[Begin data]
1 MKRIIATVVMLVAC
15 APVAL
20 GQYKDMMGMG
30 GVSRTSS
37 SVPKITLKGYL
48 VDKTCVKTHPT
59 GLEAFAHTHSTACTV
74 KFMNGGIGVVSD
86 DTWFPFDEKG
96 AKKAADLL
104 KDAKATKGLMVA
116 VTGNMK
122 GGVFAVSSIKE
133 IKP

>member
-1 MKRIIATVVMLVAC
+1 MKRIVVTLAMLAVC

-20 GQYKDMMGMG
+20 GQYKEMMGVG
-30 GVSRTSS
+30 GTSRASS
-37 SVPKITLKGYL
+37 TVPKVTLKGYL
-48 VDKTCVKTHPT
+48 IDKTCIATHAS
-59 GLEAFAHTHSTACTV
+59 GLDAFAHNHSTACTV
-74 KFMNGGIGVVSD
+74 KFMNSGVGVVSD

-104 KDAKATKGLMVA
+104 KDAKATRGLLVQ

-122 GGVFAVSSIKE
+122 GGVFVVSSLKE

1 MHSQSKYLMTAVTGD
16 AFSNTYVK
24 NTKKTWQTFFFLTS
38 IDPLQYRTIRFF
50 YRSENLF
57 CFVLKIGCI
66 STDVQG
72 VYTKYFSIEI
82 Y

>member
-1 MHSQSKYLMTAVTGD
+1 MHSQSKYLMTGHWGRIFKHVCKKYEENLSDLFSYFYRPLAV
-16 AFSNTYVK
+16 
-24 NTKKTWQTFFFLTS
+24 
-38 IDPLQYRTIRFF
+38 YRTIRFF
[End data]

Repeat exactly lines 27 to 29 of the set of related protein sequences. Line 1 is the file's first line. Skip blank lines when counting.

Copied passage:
+59 GLDAFAHNHSTACTV
-74 KFMNGGIGVVSD
+74 KFMNSGVGVVSD